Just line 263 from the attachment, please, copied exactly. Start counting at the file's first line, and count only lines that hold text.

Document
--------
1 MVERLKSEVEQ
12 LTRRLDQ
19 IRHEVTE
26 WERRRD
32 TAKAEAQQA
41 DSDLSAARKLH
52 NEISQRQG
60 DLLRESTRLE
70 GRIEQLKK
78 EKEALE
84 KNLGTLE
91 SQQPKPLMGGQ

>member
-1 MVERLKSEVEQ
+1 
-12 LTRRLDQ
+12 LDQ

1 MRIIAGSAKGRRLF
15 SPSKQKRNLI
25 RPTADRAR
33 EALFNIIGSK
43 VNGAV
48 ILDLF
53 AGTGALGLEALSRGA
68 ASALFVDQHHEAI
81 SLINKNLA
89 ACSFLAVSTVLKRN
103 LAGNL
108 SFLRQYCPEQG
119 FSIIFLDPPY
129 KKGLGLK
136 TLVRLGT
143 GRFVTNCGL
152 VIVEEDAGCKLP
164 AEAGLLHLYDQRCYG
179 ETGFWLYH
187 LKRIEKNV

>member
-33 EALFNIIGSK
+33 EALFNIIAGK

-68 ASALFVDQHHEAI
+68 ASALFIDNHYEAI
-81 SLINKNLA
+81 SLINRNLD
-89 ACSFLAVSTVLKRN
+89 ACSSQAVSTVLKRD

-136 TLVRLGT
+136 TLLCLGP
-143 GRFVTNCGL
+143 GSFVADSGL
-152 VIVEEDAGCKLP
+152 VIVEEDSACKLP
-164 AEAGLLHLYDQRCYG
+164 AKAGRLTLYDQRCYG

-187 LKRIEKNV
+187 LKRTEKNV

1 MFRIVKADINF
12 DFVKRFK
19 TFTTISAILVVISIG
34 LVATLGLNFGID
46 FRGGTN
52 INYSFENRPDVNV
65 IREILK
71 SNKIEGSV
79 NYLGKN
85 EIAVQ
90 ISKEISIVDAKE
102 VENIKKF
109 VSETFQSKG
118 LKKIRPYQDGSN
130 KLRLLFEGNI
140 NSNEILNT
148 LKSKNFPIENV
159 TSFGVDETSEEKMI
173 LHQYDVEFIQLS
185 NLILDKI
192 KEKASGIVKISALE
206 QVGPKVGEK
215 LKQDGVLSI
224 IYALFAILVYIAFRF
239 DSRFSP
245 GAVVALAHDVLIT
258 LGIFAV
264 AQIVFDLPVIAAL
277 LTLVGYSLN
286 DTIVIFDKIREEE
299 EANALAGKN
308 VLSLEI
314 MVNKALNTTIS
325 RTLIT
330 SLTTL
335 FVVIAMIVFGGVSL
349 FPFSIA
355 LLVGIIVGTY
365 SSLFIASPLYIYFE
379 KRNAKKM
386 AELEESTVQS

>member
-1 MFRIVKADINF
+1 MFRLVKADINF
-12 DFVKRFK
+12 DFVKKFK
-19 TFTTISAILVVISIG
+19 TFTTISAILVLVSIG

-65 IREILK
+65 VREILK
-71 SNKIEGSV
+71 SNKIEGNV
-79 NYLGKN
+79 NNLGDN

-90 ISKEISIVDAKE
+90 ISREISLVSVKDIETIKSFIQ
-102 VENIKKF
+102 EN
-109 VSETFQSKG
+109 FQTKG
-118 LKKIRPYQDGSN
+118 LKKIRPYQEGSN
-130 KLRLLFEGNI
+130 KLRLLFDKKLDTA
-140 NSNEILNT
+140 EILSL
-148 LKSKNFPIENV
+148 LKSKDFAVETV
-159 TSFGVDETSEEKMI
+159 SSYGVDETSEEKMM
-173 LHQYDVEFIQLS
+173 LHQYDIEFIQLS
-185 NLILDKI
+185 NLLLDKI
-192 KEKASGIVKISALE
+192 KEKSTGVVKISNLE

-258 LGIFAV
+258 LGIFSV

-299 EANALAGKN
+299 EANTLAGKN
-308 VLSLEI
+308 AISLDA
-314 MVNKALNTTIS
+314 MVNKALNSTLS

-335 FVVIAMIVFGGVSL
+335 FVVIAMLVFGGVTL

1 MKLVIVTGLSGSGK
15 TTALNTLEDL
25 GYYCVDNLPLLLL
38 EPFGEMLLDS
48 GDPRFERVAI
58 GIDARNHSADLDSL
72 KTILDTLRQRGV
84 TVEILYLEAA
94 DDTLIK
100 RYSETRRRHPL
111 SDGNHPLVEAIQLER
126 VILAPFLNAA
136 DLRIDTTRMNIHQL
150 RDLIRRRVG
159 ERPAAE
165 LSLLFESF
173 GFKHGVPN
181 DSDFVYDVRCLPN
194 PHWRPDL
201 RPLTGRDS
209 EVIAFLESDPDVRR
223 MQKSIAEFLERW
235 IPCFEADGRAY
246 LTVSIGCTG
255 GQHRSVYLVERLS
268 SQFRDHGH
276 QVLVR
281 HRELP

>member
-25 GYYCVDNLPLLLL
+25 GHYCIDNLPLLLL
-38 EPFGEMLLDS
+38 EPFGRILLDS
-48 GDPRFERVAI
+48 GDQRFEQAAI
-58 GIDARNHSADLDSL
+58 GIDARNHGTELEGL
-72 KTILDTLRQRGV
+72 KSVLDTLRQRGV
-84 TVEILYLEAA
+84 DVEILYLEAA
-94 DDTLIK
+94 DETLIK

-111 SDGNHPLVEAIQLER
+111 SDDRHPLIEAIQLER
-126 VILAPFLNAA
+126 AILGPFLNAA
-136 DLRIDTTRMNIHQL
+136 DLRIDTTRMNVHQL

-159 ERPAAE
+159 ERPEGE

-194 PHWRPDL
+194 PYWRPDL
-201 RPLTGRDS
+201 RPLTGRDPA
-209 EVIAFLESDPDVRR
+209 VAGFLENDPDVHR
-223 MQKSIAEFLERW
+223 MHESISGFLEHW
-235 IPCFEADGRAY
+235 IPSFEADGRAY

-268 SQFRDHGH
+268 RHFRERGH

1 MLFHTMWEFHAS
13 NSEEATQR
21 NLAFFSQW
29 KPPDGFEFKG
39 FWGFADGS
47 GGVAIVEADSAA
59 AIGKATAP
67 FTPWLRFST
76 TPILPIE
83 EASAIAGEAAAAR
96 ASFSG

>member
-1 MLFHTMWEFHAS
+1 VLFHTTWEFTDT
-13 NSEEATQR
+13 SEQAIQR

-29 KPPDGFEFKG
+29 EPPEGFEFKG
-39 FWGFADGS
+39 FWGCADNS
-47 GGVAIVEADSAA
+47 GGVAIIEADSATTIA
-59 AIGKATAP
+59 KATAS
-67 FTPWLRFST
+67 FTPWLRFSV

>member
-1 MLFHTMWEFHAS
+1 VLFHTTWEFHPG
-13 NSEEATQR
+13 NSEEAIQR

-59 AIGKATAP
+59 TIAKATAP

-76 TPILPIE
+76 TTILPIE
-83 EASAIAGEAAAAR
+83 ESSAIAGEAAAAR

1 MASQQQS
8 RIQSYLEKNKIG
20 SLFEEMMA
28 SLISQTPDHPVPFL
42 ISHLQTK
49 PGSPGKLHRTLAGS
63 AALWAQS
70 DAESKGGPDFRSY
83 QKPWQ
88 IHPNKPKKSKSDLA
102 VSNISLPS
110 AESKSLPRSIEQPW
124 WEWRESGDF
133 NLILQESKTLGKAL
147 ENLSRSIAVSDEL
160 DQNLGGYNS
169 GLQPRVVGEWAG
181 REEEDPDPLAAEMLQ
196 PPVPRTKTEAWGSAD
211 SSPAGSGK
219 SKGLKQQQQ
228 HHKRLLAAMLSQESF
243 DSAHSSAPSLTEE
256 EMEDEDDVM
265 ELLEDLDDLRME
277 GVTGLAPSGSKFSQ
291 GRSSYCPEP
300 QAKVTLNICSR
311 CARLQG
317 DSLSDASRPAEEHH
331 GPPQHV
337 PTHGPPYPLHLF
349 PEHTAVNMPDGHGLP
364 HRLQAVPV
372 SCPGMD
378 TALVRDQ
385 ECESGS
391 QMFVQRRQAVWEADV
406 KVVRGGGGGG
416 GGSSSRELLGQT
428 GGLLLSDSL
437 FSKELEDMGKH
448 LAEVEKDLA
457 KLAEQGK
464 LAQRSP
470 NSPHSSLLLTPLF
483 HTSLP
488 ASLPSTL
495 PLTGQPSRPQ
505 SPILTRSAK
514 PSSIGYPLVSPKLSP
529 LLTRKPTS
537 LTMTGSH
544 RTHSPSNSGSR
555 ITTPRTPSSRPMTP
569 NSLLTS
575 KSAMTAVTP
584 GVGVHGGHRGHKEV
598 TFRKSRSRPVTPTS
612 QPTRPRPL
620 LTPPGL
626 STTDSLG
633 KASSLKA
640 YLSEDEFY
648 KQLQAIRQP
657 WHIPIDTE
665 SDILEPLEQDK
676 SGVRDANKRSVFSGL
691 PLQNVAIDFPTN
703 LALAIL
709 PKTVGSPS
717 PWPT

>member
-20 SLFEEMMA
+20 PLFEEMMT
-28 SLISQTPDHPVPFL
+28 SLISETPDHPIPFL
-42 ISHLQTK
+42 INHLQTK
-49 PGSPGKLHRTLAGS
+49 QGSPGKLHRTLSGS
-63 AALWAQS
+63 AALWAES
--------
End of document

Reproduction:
219 SKGLKQQQQ